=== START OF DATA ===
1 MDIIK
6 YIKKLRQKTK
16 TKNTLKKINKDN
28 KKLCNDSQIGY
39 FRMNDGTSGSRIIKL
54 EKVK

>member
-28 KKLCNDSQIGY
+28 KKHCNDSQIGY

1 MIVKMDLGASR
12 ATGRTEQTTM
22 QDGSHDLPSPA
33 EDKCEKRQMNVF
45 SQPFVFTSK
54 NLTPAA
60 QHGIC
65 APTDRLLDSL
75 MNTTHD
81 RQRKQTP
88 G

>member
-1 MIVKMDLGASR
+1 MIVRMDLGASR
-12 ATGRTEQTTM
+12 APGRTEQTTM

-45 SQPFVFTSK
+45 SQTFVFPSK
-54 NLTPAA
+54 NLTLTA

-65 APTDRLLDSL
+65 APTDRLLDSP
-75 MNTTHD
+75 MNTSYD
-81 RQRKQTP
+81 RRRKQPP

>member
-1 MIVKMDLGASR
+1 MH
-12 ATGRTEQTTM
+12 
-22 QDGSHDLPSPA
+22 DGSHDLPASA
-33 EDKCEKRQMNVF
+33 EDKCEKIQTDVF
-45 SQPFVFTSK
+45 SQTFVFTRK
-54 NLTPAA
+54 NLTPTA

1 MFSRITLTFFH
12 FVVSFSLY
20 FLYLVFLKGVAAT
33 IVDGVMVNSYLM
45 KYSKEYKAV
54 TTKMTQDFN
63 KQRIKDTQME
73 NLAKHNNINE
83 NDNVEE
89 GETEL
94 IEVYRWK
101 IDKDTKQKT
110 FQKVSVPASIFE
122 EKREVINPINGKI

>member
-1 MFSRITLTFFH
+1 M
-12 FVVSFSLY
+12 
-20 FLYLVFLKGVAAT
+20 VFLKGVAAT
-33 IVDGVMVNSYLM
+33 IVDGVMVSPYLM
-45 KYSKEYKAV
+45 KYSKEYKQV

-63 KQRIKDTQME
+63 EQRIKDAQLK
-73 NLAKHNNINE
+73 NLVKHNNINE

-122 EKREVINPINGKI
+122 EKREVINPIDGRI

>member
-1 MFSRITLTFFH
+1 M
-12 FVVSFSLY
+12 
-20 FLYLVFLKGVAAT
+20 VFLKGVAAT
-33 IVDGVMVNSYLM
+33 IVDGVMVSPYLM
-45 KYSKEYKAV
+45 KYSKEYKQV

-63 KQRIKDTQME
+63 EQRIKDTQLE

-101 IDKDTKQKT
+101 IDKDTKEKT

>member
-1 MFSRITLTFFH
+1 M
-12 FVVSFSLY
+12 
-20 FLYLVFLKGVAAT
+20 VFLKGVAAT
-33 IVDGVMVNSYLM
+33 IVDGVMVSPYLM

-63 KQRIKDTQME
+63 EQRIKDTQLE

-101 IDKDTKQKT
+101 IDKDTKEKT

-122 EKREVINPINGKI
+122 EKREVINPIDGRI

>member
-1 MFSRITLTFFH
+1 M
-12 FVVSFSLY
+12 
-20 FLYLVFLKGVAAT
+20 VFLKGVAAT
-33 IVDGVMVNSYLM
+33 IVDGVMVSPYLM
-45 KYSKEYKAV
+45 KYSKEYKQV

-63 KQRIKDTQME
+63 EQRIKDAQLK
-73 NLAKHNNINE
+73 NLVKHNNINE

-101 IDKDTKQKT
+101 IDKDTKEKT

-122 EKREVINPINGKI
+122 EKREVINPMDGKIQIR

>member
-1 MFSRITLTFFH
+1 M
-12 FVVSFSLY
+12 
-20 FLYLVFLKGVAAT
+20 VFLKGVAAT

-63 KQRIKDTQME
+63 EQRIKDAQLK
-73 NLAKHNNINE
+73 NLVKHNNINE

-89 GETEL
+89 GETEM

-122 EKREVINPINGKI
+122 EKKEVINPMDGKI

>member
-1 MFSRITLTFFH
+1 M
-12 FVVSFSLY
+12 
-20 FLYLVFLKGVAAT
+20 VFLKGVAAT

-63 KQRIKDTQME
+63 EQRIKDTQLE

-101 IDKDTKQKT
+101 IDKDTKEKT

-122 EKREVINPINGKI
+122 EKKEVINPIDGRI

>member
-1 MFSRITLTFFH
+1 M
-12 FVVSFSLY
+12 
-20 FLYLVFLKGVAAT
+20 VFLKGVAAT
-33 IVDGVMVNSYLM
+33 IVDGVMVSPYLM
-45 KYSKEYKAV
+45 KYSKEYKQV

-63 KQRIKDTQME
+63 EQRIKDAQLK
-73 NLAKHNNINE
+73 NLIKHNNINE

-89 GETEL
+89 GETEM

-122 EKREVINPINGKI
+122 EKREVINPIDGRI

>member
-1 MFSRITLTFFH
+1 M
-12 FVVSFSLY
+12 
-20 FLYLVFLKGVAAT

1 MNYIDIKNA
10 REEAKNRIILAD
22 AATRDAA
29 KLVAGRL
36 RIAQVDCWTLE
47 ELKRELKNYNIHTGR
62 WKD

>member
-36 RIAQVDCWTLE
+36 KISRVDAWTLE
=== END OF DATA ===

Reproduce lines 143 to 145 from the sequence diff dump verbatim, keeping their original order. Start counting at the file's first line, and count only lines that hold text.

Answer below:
+122 EKKEVINPMDGKI

>member
-1 MFSRITLTFFH